hunting

Public Domain

Two mass elk shootings in November and December that angered many in Montana have prompted a hunting group to launch an ethical hunting campaign.

Mike England is with the Bozeman-based Citizens’ Advisory Committee, a public group that gives feedback to Montana Fish Wildlife and Parks. His says the irresponsible behavior of the hunters who surrounded and shot into elk herds last last year near Helena motivated his group to move from advice to action.

The Montana House is considering whether hunters should be allowed to use rifles fitted with sound suppressors, a move that’s favored by hunting organizations but opposed by game wardens.

Suppressors are not the silencers we often see in movies but they do cut down the sound, or “report” from a hunting rifle. Gary Marbut of the Montana Shooting Sports Association says suppressors are allowed in 34 other states because they help protect a hunter’s hearing, in situations where it’s not practical to wear earplugs or earmuffs.

Jackie Yamanaka

Another nearly 4-dozen Yellowstone National Park bison are scheduled to be loaded up today at the Stephens Creek Capture facility and delivered for slaughter in Big Timber and Columbus.

It’s part of the population control measures spelled out under the Interagency Bison Management Plan.

Yellowstone officials held a tour of the Stephens Creek facility yesterday.

Rick Wallen is the lead wildlife biologist for Yellowstone’s bison program.

Ranchers who lose livestock to mountain lion attacks would get compensation from the state of Montana under a bill the Senate approved Friday. The state already pays ranchers who lose animals to wolves and grizzly bears. Hamilton Republican Pat Connell says mountain lions are a scourge for Montana’s ranchers.

Montana Fish Wildlife & Parks

This story was updated on 1/23/15 to correct an error describing the process of amending the state constitution.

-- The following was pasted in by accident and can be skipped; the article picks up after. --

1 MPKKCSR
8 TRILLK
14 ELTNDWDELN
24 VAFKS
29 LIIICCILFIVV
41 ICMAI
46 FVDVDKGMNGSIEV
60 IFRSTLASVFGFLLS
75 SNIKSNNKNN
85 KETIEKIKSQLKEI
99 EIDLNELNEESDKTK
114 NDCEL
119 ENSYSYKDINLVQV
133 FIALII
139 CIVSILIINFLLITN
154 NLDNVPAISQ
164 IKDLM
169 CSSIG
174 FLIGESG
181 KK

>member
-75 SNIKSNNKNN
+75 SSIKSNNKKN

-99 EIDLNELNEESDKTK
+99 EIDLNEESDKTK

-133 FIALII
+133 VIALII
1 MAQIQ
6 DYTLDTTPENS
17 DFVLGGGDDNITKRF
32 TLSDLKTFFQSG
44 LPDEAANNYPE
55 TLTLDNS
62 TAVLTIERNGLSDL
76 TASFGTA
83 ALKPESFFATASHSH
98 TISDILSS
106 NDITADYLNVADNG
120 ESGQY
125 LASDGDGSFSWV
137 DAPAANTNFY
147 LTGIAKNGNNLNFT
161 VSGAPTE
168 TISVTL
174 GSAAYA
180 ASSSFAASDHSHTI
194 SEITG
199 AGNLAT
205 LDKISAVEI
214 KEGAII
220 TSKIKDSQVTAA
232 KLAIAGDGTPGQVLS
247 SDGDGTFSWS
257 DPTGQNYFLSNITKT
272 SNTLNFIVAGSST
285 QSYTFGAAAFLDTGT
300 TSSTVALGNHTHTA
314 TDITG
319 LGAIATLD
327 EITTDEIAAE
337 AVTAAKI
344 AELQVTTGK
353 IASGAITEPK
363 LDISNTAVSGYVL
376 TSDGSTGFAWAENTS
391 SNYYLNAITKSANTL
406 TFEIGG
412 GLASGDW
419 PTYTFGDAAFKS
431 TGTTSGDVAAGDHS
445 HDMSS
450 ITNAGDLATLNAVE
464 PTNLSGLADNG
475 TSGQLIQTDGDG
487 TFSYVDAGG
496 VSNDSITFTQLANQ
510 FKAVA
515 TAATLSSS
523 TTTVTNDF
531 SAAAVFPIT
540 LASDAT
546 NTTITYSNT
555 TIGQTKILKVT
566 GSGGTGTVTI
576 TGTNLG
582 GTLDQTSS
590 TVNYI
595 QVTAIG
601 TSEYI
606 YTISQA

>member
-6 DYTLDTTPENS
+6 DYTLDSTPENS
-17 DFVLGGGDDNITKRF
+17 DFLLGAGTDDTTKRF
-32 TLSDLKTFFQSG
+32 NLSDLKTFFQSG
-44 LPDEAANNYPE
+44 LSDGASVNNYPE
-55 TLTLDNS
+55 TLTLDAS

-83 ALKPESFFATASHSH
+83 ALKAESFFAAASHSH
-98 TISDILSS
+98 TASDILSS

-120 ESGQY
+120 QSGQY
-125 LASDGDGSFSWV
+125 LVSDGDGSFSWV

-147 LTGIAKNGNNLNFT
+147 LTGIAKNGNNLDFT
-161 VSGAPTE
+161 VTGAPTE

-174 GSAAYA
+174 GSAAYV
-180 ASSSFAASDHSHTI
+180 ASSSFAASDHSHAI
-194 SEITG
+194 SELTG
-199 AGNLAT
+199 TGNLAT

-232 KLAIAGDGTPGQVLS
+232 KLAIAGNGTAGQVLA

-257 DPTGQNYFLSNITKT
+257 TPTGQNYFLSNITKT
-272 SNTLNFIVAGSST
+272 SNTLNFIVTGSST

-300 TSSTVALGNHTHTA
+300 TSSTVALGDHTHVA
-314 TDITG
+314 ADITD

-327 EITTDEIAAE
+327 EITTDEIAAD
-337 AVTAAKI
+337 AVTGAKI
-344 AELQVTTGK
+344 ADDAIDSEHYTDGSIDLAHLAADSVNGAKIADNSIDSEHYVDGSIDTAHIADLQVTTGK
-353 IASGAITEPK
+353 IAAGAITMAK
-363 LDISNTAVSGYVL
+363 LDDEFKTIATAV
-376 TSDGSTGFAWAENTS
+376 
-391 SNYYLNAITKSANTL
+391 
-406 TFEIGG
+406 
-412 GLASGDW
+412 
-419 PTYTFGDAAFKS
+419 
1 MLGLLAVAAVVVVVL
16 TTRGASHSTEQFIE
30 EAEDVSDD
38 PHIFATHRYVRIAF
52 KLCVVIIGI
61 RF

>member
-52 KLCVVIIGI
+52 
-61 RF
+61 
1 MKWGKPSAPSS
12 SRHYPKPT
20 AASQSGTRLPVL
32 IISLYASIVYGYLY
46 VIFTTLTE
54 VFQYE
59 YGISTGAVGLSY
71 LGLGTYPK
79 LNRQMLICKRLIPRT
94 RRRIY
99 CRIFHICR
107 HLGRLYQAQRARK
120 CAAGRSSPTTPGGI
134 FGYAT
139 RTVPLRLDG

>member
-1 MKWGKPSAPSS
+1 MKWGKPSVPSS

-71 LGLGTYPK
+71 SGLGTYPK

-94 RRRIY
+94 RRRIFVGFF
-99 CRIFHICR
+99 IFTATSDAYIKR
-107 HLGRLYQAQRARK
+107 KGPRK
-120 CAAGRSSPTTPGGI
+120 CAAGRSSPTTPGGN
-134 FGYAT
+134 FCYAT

State lawmakers are considering a bill to reaffirm that trapping is a form of hunting protected by the state Constitution.

Legislative News Roundup - Week 2

Jan 20, 2015
William Marcus

In the second week of the 64th Montana Legislature, two initiatives from Democratic Gov. Steve Bullock’s budget were opened up in joint appropriations subcommittees.

Jim Peaco (CC-BY-2.0)

Yellowstone National Park has started capturing bison near the park's north entrance and bison advocates have sued to stop it.

Disease management and carrying capacity are at the center of the operation.

Park spokesman Al Nash says a total of 800 to 900 bison that migrate out of the park could be removed.

"We're doing so to be able to approach the target bison population and to see if we can reduce the potential for a mass-migration of bison into Montana where there is still some limited tolerance."

Crossbows, Fantasy Sports On This Week's Legislative Agenda

Jan 14, 2015
William Marcus

Thursday and Friday at the Montana Legislature will set the stage for some interesting new bills by freshman Columbus Representative Forrest Mandeville.

On Thursday, he’s presenting House Bill 176, which would allow crossbows to be used for hunting during archery season.

US Fish and Wildlife Service

Organizers have canceled the coyote and wolf hunting event in Sanders County, Montana that was scheduled for January 16 - 18. The owner of the hotel where registration was going to take place tells us he received death threats against himself and his family, and threats of "character assassination and business assassination," but has no comment beyond that.

Click here to see the Facebook post announcing the event's cancelation.

The Top Stories Of 2014 On MTPR

Dec 29, 2014
Dan Boyce

With a new year just around the corner, it's time to look back at the year's big stories. Here are some of the most popular stories from 2014 on mtpr.org.

Ancient Human Remains Come From Montana Ancestor Of Most Native Americans

DNA evidence recovered from ancient human remains found in Montana is providing definitive answers to the origin of Native Americans.

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